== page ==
of dreams ii

I dreamt about bees and chemicals and girls and yellow dogs this morning.

There is a girl and a yellow dog and a beehive. In the rest of the world, all the bees have died and the world’s food resources are halved. The rich harvest the labour of the poor, and so people are starving, dying, desperate.

There’s rumours that not all bees have died. There’s rumours that there are small ecological pockets scattered all over the globe, places where chemicals were never used, places that haven’t used chemicals in decades, places where there is no farming, and the bees are unharmed. Rumours, panic, and wild, blind hope.

There are bees in this one little place, in a backyard on the outskirts of a large city, and the bees belong to a girl and her yellow dog. The local beekeeping association and local scientists are working on Why Are These Bees Alive and so far they have found out that the bees die when removed from their home – they never make it to the labs – and there is much Headscratching. Hushed voices and furtive looks. So much secrecy.

And this girl just tends to her bees.

How do you keep bees secret when your neighbourhood is the only neighbourhood in the country whose apple and peach trees still bear fruit? How do you keep bees secret when they swarm, swarm, swarm? How do you keep bees secret when the world is so painfully aware of their absence that their presence equals instant suspicion?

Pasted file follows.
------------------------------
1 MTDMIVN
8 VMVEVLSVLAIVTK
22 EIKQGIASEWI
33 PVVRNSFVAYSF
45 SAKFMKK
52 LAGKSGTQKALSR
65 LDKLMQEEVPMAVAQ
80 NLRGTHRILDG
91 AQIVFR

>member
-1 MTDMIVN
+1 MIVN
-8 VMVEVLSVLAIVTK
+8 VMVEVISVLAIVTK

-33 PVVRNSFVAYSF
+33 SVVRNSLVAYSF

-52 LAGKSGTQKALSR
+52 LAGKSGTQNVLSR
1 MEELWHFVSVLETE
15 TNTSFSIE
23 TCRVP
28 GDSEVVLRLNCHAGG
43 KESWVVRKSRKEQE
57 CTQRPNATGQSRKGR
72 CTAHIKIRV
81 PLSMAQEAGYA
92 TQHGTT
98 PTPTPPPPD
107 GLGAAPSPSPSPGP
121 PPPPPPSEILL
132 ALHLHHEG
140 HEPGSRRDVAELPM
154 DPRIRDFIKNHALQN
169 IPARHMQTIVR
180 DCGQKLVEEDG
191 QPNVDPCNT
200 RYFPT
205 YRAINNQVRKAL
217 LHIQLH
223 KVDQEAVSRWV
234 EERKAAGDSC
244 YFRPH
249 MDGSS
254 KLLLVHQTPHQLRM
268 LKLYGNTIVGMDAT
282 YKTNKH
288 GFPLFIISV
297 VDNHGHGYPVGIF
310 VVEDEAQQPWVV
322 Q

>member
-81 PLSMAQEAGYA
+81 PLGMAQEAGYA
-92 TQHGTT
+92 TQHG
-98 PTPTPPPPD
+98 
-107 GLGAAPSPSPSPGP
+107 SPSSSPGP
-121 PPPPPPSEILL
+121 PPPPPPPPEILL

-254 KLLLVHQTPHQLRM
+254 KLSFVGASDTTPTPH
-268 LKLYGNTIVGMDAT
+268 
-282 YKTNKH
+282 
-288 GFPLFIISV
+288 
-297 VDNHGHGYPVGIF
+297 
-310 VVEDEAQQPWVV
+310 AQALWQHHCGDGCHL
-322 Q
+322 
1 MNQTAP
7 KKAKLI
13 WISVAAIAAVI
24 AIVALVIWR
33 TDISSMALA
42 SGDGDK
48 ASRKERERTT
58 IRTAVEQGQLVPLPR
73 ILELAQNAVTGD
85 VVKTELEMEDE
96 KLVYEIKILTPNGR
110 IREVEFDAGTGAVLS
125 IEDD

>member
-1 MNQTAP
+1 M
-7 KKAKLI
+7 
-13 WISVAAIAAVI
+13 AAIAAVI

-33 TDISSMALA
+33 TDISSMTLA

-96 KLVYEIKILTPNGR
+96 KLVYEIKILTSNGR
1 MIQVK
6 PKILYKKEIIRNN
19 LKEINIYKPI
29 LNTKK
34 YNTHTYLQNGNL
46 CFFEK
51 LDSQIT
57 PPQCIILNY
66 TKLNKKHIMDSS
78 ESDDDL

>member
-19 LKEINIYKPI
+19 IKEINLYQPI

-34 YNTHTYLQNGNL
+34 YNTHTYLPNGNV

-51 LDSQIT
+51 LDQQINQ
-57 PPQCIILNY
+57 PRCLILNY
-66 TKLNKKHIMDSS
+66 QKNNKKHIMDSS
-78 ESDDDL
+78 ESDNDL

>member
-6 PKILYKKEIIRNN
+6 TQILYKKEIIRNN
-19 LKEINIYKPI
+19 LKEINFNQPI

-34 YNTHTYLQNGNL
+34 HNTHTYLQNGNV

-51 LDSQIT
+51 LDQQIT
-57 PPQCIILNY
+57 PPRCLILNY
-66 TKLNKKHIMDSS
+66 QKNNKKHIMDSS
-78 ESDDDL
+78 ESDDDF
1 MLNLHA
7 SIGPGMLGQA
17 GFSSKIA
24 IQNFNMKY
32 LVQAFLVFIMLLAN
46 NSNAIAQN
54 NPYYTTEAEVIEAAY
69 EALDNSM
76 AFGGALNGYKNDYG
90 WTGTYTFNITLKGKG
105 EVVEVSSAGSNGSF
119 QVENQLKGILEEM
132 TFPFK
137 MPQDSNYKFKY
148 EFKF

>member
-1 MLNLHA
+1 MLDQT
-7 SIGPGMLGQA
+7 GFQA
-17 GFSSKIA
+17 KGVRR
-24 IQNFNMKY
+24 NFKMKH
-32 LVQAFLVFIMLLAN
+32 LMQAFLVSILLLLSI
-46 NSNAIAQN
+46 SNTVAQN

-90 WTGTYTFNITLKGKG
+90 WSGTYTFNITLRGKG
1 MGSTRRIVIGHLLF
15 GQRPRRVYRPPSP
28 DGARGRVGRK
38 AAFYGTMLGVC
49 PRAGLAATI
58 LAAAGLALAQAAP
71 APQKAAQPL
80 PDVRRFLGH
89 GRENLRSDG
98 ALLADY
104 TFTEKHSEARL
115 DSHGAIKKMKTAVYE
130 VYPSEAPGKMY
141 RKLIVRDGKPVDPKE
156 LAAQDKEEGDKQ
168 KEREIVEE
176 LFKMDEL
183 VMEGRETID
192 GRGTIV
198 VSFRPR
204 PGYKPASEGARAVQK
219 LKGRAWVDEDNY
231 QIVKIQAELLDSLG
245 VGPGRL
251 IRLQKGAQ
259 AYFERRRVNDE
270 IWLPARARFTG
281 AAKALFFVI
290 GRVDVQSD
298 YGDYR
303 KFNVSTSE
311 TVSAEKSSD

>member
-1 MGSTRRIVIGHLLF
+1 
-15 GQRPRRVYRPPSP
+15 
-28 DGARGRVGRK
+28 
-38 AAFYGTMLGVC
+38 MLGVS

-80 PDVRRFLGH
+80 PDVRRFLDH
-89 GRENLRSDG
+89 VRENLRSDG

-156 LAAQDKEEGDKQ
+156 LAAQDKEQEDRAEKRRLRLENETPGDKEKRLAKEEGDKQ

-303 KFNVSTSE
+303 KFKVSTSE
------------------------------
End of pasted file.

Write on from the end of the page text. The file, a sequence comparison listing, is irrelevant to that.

Desperate people, greedy people, they all bear down on the bees, they need the bees, they say, so the world won’t collapse. They need the bees, they say, so they won’t starve. They need the bees, they say, so they can sell them to highest bidder…

The girl defends herself with a broom and a yellow dog, with the army at her back and a scientist by her side.

I don’t know how this story ends. With hope, I hope. With bees and yellow dogs and blueberries in the wild. I dreamt of bees and golden honey and lush gardens, but I also dreamt of a world on the verge of collapse, of hunger and desperation and manual labour.